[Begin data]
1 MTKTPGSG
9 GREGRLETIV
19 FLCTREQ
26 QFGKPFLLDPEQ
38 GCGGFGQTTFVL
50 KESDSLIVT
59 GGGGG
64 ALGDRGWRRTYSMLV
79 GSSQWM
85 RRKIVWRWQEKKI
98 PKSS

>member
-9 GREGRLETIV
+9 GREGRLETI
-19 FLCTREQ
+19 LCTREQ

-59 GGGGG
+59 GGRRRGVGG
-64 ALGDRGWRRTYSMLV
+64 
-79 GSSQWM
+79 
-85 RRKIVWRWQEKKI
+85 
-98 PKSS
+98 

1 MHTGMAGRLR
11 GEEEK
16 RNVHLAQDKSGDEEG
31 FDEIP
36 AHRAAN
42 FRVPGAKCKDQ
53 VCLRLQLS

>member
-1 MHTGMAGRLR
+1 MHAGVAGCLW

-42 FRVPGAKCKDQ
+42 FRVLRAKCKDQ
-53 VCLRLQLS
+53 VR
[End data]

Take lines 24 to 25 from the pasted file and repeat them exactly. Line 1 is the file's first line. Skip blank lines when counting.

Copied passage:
+85 
-98 PKSS